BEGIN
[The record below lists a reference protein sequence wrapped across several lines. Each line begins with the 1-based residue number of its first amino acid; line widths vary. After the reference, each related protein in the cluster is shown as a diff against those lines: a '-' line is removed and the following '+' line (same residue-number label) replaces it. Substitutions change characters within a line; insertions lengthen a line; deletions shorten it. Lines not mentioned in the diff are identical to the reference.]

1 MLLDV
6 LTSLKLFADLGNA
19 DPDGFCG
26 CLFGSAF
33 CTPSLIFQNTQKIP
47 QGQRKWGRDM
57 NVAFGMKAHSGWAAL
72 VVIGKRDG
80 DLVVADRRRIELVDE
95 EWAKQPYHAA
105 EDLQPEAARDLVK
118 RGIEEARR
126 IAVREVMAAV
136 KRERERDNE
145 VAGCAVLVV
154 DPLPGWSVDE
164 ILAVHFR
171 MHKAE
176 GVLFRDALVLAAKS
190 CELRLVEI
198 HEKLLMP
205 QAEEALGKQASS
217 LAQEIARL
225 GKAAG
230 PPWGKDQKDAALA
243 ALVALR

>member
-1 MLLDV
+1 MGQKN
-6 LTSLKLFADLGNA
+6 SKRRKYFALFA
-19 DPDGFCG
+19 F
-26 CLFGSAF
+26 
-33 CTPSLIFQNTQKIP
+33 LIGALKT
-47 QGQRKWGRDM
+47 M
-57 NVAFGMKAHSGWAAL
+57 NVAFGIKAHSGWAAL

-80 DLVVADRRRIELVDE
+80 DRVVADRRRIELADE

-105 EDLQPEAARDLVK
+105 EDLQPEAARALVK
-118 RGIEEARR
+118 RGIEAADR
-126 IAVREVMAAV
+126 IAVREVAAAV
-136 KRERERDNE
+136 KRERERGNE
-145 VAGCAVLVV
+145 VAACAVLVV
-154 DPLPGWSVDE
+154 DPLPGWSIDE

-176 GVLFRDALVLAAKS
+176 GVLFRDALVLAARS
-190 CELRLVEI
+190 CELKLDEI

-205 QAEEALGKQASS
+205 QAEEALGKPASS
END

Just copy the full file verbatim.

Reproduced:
[The record below lists a reference protein sequence wrapped across several lines. Each line begins with the 1-based residue number of its first amino acid; line widths vary. After the reference, each related protein in the cluster is shown as a diff against those lines: a '-' line is removed and the following '+' line (same residue-number label) replaces it. Substitutions change characters within a line; insertions lengthen a line; deletions shorten it. Lines not mentioned in the diff are identical to the reference.]

1 MLLDV
6 LTSLKLFADLGNA
19 DPDGFCG
26 CLFGSAF
33 CTPSLIFQNTQKIP
47 QGQRKWGRDM
57 NVAFGMKAHSGWAAL
72 VVIGKRDG
80 DLVVADRRRIELVDE
95 EWAKQPYHAA
105 EDLQPEAARDLVK
118 RGIEEARR
126 IAVREVMAAV
136 KRERERDNE
145 VAGCAVLVV
154 DPLPGWSVDE
164 ILAVHFR
171 MHKAE
176 GVLFRDALVLAAKS
190 CELRLVEI
198 HEKLLMP
205 QAEEALGKQASS
217 LAQEIARL
225 GKAAG
230 PPWGKDQKDAALA
243 ALVALR

>member
-1 MLLDV
+1 MGQKN
-6 LTSLKLFADLGNA
+6 SKRRKYFALFA
-19 DPDGFCG
+19 F
-26 CLFGSAF
+26 
-33 CTPSLIFQNTQKIP
+33 LIGALKT
-47 QGQRKWGRDM
+47 M
-57 NVAFGMKAHSGWAAL
+57 NVAFGIKAHSGWAAL

-80 DLVVADRRRIELVDE
+80 DRVVADRRRIELADE

-105 EDLQPEAARDLVK
+105 EDLQPEAARALVK
-118 RGIEEARR
+118 RGIEAADR
-126 IAVREVMAAV
+126 IAVREVAAAV
-136 KRERERDNE
+136 KRERERGNE
-145 VAGCAVLVV
+145 VAACAVLVV
-154 DPLPGWSVDE
+154 DPLPGWSIDE

-176 GVLFRDALVLAAKS
+176 GVLFRDALVLAARS
-190 CELRLVEI
+190 CELKLDEI

-205 QAEEALGKQASS
+205 QAEEALGKPASS